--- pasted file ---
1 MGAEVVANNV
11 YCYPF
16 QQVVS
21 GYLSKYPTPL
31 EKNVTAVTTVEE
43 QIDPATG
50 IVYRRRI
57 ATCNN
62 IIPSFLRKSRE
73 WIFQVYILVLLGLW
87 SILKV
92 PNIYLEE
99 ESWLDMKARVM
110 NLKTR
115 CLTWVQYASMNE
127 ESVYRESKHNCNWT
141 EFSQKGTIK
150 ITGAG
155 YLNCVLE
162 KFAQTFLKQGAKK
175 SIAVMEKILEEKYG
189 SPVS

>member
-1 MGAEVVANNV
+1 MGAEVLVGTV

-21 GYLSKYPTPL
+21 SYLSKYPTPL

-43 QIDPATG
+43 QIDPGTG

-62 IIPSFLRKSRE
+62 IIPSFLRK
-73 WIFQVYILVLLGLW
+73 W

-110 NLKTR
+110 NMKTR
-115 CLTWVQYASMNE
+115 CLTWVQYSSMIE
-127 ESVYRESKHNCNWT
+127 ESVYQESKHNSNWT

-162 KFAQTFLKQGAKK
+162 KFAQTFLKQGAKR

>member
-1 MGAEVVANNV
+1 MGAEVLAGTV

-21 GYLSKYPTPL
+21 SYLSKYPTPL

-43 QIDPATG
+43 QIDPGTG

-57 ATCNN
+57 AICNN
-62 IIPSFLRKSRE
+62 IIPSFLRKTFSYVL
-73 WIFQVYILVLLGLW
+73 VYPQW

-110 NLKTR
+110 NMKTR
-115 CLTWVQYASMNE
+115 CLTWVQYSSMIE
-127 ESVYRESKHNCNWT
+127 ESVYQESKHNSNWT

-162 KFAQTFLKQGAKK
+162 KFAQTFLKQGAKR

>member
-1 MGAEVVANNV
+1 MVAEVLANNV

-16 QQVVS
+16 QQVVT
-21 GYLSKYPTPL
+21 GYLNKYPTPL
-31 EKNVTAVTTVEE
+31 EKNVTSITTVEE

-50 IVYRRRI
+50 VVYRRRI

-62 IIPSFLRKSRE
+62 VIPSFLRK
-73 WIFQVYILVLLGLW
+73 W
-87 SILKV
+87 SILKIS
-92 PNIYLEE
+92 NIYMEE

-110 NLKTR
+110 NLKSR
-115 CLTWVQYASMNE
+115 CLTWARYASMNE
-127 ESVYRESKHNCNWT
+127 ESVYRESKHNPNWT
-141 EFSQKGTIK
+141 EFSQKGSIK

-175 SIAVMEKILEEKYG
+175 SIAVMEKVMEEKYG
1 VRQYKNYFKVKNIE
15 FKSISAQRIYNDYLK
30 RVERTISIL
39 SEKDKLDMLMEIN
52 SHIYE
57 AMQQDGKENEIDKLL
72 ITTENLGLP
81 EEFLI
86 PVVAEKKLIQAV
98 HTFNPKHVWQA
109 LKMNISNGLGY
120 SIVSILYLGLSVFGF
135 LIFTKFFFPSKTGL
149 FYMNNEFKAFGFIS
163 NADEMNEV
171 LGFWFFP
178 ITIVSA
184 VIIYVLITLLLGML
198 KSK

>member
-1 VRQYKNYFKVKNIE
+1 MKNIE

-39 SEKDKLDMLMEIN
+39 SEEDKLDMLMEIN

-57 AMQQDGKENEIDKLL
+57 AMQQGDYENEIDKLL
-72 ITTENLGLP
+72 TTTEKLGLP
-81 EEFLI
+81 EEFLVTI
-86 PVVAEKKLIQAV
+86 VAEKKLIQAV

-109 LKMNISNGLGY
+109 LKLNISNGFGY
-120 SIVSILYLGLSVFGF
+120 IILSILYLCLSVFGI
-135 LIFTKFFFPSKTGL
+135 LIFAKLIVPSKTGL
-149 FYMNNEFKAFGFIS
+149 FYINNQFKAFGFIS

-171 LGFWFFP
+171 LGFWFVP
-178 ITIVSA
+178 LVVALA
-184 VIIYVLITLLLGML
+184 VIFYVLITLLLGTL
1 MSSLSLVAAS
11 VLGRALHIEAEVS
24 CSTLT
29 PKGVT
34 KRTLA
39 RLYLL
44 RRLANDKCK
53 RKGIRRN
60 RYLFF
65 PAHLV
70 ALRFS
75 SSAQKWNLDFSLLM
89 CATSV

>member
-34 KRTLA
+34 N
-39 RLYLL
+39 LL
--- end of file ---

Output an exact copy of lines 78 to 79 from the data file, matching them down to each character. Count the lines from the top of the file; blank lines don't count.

-87 SILKV
+87 SILKIS